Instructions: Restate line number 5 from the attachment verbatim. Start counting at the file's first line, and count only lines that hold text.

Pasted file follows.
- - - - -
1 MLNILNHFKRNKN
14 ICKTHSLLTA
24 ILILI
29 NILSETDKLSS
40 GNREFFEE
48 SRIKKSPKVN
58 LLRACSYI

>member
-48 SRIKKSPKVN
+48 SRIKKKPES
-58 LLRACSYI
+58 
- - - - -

40 GNREFFEE